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Spotlighting extraterritorial human rights obligations (ETOs) is an urgent and timely task. This contribution takes a philosophical perspective, starting from the assumptions: (i) That establishing a firmer normative basis of ETOs—a justificatory theory—could improve their standing in practice, too, and (ii) that this requires a systematic analysis of the grounds on which the persistent skepticism towards ETOs rests: These grounds must be discerned and engaged with.
The chapter begins by pointing to two common threads in legal practice: Courts’ struggle for consistency in extraterritorially applying human rights law and the territorial paradigm that continues to underlie this legal field. It then reconstructs the arguments selected theories—associated with moral, political, and legal philosophy and related fields—could provide for skeptic positions on ETOs. Based on a critique of these skeptic arguments, it outlines a normative justification of ETOs and, lastly, indicates how these ethically oriented reflections could be considered at the legal level.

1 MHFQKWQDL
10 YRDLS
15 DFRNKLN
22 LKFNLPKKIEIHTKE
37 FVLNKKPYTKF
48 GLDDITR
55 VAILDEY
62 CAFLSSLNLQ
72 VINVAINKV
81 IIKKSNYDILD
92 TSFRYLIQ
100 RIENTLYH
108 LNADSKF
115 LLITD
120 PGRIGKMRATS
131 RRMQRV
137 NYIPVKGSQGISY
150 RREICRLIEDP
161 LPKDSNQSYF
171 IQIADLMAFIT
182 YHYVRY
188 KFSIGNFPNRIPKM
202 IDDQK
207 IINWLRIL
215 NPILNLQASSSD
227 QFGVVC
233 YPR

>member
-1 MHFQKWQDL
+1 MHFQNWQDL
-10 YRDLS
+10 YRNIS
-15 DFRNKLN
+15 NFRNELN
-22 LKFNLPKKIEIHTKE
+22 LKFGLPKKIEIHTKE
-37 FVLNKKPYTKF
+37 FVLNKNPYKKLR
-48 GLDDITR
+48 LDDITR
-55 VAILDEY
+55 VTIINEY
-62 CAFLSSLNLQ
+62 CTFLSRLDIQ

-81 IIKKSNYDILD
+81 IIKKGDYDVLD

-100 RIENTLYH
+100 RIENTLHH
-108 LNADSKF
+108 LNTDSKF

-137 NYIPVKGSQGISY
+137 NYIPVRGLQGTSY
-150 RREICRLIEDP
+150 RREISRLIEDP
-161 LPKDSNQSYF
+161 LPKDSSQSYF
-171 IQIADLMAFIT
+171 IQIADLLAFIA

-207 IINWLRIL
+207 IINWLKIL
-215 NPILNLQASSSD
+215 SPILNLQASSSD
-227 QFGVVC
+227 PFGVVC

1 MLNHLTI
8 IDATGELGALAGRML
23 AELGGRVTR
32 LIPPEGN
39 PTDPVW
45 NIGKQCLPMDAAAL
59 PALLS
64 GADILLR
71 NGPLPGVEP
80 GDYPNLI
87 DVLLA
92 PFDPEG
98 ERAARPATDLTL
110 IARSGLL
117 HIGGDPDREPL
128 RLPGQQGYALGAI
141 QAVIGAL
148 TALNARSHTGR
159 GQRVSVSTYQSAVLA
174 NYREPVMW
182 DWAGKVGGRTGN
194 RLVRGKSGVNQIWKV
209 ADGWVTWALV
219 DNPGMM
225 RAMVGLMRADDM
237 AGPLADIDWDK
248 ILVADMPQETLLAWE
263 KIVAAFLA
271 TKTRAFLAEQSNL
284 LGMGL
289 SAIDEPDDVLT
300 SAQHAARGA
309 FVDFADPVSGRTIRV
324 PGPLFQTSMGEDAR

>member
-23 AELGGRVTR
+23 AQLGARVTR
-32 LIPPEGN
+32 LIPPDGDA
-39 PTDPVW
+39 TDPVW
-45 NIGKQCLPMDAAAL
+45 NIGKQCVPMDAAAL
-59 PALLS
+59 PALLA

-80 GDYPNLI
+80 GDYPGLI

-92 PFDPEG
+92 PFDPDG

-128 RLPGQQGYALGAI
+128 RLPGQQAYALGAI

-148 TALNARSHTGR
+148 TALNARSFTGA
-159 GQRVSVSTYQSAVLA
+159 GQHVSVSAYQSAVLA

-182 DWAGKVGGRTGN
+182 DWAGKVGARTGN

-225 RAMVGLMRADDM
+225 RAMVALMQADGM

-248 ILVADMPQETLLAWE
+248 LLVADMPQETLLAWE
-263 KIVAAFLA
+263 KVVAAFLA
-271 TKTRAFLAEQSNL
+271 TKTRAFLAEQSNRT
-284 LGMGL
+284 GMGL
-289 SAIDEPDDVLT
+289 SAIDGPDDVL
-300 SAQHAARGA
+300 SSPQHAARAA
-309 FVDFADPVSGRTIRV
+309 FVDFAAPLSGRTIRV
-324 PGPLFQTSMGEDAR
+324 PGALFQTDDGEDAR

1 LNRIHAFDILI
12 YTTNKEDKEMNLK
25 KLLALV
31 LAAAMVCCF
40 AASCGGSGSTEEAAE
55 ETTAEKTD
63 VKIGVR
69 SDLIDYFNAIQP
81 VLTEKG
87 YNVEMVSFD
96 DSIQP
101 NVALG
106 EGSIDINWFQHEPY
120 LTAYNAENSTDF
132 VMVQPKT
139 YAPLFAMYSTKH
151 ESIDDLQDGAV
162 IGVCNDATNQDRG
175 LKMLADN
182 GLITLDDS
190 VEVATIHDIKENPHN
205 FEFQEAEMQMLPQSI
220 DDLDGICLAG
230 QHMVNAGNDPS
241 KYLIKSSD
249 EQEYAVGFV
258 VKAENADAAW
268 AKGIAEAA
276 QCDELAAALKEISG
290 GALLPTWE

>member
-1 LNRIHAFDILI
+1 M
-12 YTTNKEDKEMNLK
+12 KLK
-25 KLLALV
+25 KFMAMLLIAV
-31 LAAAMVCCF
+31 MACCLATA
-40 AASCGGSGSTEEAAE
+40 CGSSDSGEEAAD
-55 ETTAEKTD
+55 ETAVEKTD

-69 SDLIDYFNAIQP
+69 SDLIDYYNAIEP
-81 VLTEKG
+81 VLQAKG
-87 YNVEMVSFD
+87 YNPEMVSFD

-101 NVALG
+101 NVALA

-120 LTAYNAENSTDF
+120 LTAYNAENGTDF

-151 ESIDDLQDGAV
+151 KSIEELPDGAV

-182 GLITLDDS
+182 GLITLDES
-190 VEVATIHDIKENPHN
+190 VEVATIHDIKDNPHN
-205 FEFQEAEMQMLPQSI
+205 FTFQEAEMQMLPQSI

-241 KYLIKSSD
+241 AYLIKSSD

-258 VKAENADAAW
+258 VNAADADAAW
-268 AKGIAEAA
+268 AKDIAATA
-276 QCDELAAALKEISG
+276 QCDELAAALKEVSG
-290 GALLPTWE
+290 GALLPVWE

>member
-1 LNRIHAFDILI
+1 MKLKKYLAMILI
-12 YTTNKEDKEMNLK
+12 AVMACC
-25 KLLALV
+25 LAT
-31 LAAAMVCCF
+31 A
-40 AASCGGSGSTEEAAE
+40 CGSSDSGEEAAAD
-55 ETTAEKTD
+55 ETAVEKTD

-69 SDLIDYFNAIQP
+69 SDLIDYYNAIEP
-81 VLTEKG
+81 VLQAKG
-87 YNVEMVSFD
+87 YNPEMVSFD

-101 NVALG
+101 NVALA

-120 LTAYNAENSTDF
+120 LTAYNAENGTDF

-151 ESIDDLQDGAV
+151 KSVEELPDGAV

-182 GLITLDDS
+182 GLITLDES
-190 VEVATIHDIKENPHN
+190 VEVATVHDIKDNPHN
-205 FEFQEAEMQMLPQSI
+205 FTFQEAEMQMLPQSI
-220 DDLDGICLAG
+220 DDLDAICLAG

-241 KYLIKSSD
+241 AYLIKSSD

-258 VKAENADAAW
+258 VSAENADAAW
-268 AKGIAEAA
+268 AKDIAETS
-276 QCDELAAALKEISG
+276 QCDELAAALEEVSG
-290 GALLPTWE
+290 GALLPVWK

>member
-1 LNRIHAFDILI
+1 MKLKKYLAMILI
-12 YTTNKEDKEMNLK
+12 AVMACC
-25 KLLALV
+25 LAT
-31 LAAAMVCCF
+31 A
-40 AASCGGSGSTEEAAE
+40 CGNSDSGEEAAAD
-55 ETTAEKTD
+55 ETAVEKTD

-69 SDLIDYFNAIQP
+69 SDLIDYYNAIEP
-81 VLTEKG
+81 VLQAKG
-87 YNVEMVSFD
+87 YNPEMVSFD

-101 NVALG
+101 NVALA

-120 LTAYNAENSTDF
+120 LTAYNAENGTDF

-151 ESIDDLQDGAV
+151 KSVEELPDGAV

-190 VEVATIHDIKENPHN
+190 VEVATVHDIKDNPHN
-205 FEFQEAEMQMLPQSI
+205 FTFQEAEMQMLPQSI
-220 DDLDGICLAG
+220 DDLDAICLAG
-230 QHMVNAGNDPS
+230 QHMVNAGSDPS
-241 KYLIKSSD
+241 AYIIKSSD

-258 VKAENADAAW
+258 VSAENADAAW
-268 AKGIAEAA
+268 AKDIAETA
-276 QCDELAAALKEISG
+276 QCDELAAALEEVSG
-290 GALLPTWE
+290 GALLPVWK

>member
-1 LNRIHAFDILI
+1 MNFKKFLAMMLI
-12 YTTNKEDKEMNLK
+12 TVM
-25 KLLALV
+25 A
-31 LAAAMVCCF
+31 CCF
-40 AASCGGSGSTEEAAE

by Angela Müller, in The Routledge Handbook on Extraterritorial Human Rights Obligations.